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6. Make the Changes That Are Within Your Control

Let’s say you walk into a room and you’re self-conscious about how you look. However, you may have put a lot of time and effort into your outfit. Even though it may stand out, this is how you have chosen to express yourself.

You have to work on your internal confidence, not your external appearance. There’s nothing to change other than your outlook.

On the other hand, maybe there’s something that you don’t like about yourself that you can change. For example, maybe you hate how a birthmark on your face looks or have varicose veins that you think are unsightly. If you can do something about these things, do it! There’s nothing wrong with changing your appearance (or skills, education, etc.) if it’s going to make you more confident.

You don’t have to accept your current situation for acceptance’s sake. There’s no award for putting up with something you hate. Confidence is also required to make changes that are scary, even if they’re for the better. Plus, it may be an easier fix than you thought. For example, treating varicose veins doesn’t have to involve surgery — sometimes simple compression stockings will take care of the problem.[7]

7. Realize That Everyone Has Awkward Moments

Everyone has said something awkward to someone else and lived to tell the tale. We’ve all forgotten somebody’s name or said, “You too!” when the concession stand girl says to enjoy our movie. Not only are these things uber-common, but they’re not nearly as embarrassing as you feel they are.

Think about how you react when someone else does something awkward. Do you think, “Wow, that person’s such a loser!” or do you think, “What a relief, I’m not the only one who does that.” Chances are good that’s the same reaction others have to you when you stumble.

Remember, self-consciousness is a state of mind that you have control over. You don’t have to feel this way. Do what you need to in order to build your confidence, put your self-consciousness in perspective, and start exercising your “I feel awesome about myself” muscle. It’ll get easier with time.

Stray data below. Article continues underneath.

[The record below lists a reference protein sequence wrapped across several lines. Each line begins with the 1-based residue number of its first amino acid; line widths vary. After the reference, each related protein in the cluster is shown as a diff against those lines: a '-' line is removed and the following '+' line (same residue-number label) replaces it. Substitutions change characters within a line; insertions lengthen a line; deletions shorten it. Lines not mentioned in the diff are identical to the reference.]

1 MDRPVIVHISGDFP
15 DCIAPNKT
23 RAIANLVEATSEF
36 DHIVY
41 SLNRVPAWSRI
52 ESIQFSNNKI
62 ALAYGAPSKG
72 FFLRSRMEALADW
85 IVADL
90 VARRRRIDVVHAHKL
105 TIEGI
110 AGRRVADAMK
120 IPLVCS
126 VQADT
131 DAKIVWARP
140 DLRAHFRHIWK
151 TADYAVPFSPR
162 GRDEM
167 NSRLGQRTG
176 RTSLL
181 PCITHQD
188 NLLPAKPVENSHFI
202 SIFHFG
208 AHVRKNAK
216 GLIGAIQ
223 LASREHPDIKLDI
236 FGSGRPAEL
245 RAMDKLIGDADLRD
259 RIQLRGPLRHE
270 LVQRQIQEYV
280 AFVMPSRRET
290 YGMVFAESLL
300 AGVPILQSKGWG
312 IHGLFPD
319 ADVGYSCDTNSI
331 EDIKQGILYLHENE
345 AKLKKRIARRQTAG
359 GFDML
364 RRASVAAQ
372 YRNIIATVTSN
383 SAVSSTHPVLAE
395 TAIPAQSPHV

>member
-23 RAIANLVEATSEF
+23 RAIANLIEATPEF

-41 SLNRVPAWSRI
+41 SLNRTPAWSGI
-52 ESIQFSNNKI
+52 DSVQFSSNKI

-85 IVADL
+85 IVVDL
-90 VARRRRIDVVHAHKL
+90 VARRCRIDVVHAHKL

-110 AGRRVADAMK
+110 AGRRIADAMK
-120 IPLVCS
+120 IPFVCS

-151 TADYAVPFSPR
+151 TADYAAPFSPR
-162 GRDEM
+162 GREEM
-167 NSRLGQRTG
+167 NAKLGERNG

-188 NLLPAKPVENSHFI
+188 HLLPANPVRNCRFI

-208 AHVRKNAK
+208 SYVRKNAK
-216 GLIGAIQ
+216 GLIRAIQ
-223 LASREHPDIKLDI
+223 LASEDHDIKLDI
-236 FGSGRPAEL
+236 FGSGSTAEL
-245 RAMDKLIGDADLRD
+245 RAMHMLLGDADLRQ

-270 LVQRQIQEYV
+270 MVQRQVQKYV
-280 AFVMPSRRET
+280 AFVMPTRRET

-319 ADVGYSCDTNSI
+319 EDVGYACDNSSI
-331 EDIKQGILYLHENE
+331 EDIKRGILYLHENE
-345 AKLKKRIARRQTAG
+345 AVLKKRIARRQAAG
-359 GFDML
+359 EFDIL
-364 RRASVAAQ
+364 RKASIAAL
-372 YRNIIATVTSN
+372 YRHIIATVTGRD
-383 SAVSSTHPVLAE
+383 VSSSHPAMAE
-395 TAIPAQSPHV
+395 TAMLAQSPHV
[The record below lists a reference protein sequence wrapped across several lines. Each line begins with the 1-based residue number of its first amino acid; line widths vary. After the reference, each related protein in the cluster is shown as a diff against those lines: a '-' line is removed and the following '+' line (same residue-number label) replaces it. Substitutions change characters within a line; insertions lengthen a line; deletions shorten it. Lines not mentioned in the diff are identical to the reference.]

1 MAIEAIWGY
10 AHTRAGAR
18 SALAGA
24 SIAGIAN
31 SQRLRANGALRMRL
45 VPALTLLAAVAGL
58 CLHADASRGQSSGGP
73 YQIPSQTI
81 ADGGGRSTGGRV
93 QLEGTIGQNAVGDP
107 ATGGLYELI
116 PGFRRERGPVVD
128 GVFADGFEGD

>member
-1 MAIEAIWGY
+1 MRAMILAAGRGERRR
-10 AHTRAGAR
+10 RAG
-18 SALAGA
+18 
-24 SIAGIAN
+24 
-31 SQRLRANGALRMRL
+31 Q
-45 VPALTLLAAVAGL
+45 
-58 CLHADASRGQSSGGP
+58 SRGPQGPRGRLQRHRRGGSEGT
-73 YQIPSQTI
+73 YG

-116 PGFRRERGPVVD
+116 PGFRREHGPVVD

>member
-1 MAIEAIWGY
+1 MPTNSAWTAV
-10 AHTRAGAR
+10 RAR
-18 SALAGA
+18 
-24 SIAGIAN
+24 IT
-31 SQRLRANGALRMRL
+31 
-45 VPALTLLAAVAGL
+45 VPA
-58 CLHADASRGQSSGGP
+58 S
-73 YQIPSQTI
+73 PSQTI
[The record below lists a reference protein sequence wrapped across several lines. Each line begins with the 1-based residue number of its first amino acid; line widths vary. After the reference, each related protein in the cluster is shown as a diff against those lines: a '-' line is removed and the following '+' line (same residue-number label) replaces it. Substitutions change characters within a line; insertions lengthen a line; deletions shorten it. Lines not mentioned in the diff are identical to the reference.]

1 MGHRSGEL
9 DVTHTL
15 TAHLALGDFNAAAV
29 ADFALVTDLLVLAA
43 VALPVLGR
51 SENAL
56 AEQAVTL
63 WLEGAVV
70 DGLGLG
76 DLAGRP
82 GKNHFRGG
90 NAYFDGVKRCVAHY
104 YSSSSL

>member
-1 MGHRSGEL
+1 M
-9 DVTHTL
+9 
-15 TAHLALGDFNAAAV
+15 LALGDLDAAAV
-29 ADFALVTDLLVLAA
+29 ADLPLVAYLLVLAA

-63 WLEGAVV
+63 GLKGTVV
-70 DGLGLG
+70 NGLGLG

When Is Being Self-Conscious a Good Thing?

Self-consciousness can sometimes be a good thing[8], but you have to take the awkwardness and nerves out of it.

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In this case, “self-aware” is a much better term. Knowing how you come off to people is an excellent trait; you’ll be able to read a room and understand how what you do and say affects others. These are fantastic skills for people work and personal relationships.

Self-awareness helps you dress appropriately for the occasion, tells you that you’re talking too loud or not loud enough, and guides a conversation so you don’t offend or bore anyone.

It’s not about being someone you’re not — that can actually have adverse effects, just like self-consciousness. Instead, it’s about turning up certain aspects of yourself to perform well in the situation.

Final Thoughts

When you’re self-conscious, you’re constantly battling with yourself in an effort to control how other people view you. You try to change yourself to suit what you think other people want to see.

The truth, though, is that you can’t actually control how other people view you — and you may not even be correct about how they view you in the first place.

Being confident doesn’t happen overnight. Instead, it happens in small steps as you slowly build your confidence and say “no” to your self-consciousness. It also requires accepting that you’re going to feel self-conscious sometimes, and that’s okay.

Sometimes worrying that there is a problem can be more stressful than the problem itself. Feeling bad for feeling self-conscious can be more troublesome than simply feeling it and getting on with the day.

Forgive yourself for being human and make the small changes that will lead to better confidence in the future.

More Tips for Improving Your Self-Esteem

Featured photo credit: Cata via unsplash.com

Reference

[1] Merriam-Webster: Self-conscious
[2] Bustle: 7 Tips On How To Stop Feeling Self-Conscious
[3] Marc and Angel: 10 Things to Remember When You Feel Unsure of Yourself
[4] Bostitch: How to Protect Small Businesses From Burnout
[5] Psychology Today: Self-conscious? Get Over It
[6] Wake Forest University: Embracing Holistic Medicine
[7] Center for Vein Restoration: What Causes Venous Ulcers, and How Are They Treated?
[8] Scientific American: The Pros and Cons of Being Self-Aware